63. 63. 63 4% 29% 32% 19% 16% 0% 5% 10% 15% 20% 25% 30% 35% Never 15 or older 10 to 14 5 to 9 1 to 4 Age to Start – Bank Account T. Rowe Price 2016 Parents, Kids & Money Survey N=1,086 (Total Respondents) Q57. HOW OLD DO YOU THINK KIDS SHOULD BE WHEN YOU OPEN A BANK ACCOUNT IN THEIR NAME? Mean: 9.90 Median: 10
  64. 64. 64 22% 33% 30% 8% 6% 0% 5% 10% 15% 20% 25% 30% 35% Never 15 or older 10 to 14 5 to 9 1 to 4 Age to Start – Online Account T. Rowe Price 2016 Parents, Kids & Money Survey N=1,086 (Total Respondents) Q57. HOW OLD DO YOU THINK KIDS SHOULD BE WHEN YOU OPEN AN ACCOUNT FOR THEM TO MAKE IN-APP PURCHASES? Mean: 9.74 Median: 12
  65. 65. 65 19% 68% 5% 3% 4% 0% 10% 20% 30% 40% 50% 60% 70% 80% Never 15 or older 10 to 14 5 to 9 1 to 4 Age to Start – Credit Card T. Rowe Price 2016 Parents, Kids & Money Survey N=1,086 (Total Respondents) Q57. HOW OLD DO YOU THINK KIDS SHOULD BE WHEN YOU GIVE THEM A CREDIT CARD? Mean: 13.39 Median: 17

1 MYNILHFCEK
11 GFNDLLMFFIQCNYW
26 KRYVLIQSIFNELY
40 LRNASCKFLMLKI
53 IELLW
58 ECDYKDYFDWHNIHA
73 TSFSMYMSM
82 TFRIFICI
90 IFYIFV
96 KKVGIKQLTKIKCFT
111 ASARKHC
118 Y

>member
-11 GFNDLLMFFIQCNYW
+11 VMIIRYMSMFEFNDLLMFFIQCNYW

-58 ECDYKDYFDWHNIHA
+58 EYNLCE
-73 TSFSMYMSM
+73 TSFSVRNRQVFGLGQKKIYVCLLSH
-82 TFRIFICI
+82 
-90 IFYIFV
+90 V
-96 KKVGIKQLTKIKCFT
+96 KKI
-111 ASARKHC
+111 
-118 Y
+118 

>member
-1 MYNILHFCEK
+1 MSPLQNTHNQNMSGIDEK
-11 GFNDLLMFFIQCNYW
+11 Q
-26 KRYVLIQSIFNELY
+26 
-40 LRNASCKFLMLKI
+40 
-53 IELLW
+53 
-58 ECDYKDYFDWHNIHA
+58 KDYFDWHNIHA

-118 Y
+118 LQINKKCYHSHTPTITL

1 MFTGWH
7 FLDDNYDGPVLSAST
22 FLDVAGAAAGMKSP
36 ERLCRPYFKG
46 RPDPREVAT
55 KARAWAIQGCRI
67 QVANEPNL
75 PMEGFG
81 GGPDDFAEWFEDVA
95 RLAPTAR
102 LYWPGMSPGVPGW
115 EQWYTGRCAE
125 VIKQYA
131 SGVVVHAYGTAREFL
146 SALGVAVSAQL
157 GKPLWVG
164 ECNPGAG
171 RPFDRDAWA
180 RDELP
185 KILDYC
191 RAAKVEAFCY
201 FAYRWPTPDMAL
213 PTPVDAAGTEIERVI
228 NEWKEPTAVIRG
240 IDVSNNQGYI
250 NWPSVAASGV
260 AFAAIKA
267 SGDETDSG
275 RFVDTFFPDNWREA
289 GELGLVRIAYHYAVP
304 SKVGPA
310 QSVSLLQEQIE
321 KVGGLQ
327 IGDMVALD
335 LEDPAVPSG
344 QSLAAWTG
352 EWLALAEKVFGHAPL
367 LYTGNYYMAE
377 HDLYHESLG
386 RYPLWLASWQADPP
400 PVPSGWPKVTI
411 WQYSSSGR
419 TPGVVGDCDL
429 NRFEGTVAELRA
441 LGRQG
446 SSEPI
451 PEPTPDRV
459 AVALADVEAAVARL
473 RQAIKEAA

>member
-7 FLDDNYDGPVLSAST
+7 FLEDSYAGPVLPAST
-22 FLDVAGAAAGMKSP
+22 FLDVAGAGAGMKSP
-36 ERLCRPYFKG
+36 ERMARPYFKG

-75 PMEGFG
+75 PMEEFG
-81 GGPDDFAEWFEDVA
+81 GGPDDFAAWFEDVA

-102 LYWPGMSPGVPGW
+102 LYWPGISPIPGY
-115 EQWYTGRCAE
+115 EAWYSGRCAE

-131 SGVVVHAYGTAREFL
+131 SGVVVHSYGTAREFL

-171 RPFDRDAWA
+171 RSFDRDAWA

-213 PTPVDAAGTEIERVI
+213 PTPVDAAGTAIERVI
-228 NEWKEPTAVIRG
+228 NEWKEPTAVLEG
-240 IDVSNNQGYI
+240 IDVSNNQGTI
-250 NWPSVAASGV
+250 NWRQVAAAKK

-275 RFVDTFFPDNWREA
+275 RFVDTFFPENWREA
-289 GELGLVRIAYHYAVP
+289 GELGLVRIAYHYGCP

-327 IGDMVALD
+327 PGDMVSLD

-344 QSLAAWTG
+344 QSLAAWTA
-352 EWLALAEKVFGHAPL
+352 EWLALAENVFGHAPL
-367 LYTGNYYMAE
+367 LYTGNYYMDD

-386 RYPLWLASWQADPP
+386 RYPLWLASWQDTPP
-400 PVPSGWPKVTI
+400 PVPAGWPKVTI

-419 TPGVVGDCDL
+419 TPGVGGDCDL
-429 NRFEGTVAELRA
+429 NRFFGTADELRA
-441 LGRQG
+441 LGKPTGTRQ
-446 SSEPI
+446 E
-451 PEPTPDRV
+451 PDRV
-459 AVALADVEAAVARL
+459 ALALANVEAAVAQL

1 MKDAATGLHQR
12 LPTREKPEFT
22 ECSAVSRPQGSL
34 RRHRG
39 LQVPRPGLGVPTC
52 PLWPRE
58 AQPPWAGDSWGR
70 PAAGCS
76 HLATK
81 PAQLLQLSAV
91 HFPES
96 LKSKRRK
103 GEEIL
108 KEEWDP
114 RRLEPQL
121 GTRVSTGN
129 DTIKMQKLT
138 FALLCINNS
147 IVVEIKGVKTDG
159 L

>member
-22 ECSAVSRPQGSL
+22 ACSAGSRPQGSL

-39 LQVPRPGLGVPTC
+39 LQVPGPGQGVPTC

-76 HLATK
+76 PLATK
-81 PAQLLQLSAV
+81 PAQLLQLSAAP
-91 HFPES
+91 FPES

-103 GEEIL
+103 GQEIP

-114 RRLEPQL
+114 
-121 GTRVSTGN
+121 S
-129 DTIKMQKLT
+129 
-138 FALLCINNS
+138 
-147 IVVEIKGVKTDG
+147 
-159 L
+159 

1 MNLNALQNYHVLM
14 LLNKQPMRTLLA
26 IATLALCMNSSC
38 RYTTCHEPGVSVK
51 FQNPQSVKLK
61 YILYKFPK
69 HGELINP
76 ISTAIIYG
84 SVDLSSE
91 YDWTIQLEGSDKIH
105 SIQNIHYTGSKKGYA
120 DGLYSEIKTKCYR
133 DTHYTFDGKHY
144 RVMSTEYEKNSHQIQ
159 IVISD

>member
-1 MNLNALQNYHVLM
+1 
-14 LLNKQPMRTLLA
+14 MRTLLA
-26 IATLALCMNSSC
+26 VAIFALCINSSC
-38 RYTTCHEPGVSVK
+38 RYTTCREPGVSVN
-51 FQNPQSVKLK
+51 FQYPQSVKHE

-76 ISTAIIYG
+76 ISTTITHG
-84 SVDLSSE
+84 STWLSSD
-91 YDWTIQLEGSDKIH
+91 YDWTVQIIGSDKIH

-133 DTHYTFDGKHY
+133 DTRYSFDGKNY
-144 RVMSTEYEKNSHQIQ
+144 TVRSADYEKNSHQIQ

66. 66. 66 14% 19% 6% 36% 8% 3% 15% 0% 5% 10% 15% 20% 25% 30% 35% 40% Older than 18 18 17 16 15 14 Younger than 14 Age to Start – Employment T. Rowe Price 2016 Parents, Kids & Money Survey N=1,086 (Total Respondents) Q57. HOW OLD DO YOU THINK KIDS SHOULD BE WHEN YOU MAKE THEM GET A JOB? Mean: 17.28 Median: 16
  67. 67. ALLOWANCE
  68. 68. 68 7% 9% 30% 46% 8% 0% 5% 10% 15% 20% 25% 30% 35% 40% 45% 50% Never 15 or older 10 to 14 5 to 9 1 to 4 Age to Start – Giving Allowance T. Rowe Price 2016 Parents, Kids & Money Survey N=1,086 (Total Respondents) Q57. HOW OLD DO YOU THINK KIDS SHOULD BE WHEN YOU: START GIVING THEM AN ALLOWANCE? Mean: 8.01 Median: 8